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EAA's View: Five Years After 9/11 - Where Does GA Stand?

 

September 7, 2006 — We are seeing much time and space dedicated to the events of Sept. 11, 2001, and all that has occurred since. The events of that day five years ago affected all Americans -- some directly, others through the ripple effect such historic experiences create. The U.S. general-aviation community was also altered forever. These changes in perception and reality have been reported by the mainstream media, but too commonly news reports still strike a suspicious tone about aviation and those of us who fly. The post-9/11 issues some five years later have perhaps lost some of the urgency, but none of the importance, of those prevailing immediately following those hectic and uncertain days.

After 9/11, EAA, along with other general aviation organizations, pilot groups and individuals, was thrust into a brand new world where the individual's freedom to fly in the U.S. was scrutinized as never before. No other issue has dominated the time and efforts of all aviation organizations as this has.

Today, there is good and bad in the big picture. Recall that general aviation was shut down in the U.S. and faced an extremely bleak and uncertain future in the days after 9/11. There were major questions of whether individuals would ever again have the freedom to fly in and around major metropolitan areas. Talk of incredibly onerous, expensive and unrealistic security measures that would be demanded of all aircraft was commonplace. Our freedom and dreams of flight were threatened as never before.

It took a tremendous amount of dedication and hard work by EAA and all aviation groups to patiently and repeatedly educate Congress and the many agencies and people involved in the newly created security bureaucracy. It meant bringing common sense and thoughtful solutions to a highly charged atmosphere that was not at all favorable to aviation.

In a period of pessimism, EAA's ability to form key relationships to produce practical solutions - called "relentlessly positive" by a leading aviation magazine - helped lead the way to get people and airplanes back in the air. EAA is rightly proud of its work, and that of EAA members and fellow aviation groups. EAA's Chapter network, AOPA's Airport Watch and consensus recommendations from GAMA, NBAA, NATA and HAI, among others, showed the GA community's leadership in this area.

While in many ways, our aviation discussions have turned to topics such as user fees and fuel prices, the specter of security-related changes is never far from us. Most general aviation pilots are today able to enjoy their privileges largely unfettered in the post-9/11 world, but there are areas that still demand solutions. Those include, among others:

  • The restrictive ADIZ airspace surrounding Washington, D.C., that has smothered GA activity in the mid-Atlantic region and created severe economic burdens for affected airports, particularly those known as the D.C. Three: College Park, Hyde Field and Potomac;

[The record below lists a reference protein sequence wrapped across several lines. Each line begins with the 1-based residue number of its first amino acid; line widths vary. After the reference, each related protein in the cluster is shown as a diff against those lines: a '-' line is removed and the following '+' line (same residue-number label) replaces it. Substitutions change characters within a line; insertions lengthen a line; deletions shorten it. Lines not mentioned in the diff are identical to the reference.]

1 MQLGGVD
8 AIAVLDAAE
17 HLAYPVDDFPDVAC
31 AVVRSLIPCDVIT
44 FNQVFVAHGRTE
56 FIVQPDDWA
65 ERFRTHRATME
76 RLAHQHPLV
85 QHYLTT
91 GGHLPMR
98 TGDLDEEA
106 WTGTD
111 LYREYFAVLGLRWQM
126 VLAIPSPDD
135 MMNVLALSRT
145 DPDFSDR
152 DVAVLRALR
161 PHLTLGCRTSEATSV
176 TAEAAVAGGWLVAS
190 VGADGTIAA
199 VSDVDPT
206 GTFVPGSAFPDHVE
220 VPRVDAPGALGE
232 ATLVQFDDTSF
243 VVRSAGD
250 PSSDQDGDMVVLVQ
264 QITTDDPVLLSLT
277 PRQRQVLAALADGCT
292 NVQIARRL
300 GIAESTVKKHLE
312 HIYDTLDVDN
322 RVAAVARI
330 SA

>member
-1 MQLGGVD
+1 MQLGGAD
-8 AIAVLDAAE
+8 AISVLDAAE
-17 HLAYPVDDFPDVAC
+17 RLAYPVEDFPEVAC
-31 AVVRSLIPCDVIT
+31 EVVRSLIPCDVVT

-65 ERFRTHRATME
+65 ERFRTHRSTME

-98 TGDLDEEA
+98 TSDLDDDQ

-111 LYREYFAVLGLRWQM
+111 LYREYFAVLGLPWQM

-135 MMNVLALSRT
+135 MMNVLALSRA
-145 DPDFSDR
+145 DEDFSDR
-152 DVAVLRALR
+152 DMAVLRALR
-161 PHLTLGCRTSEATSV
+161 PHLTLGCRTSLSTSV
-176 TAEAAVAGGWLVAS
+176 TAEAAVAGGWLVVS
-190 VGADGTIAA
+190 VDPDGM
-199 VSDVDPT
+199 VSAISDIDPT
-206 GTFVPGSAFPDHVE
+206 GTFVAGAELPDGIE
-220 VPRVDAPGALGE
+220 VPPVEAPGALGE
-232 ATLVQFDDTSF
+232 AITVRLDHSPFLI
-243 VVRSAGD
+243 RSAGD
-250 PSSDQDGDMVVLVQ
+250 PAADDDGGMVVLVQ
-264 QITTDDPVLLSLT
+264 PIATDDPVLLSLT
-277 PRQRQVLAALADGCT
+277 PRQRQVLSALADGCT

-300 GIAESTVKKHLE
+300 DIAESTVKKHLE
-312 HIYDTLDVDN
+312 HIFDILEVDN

• Temporary Flight Restrictions (TFRs) that often pop up on short notice and cause problems even for pilots who go to great lengths to abide by the law (these are particularly troublesome during national election campaigns);
  • Overflight bans at major-league stadiums and other venues that were rushed through under the guise of "security," but actually only preserve economic control over those venues;
  • A patchwork of emerging state regulations that are politically expedient but do little to enhance security, such as mandatory background checks for pilots and students, along with other personal security issues;
  • An overzealous general media, which repeatedly and unnecessarily fans the flames of public fear and distrust regarding aviation through sensational reporting.
  • Public perception that has aided individuals and groups with their own agendas to shut down airports, such as the case with Chicago's Meigs Field. Just as the events of 9/11 affected all aviators, the entire aviation community is required to be part of the ongoing solutions. EAA will strive to remedy unfair situations, by using its own considerable efforts and collaborating with other aviation groups. We also understand the unpredictability of events could change the picture very quickly.

Our work is far from finished. Aviators must remain vigilant and always practice good airmanship, as skepticism remains in many areas of the public and media. A primary fact also remains: General aviation, like any conveyance, is vulnerable in some respects to misuse - but it is not a significant threat to U.S. security. This is a point that must be made by individuals and groups at every possible juncture. It also shows the necessity for aviation enthusiasts to support EAA and other aviation groups that have the resources and relationships to find solutions.

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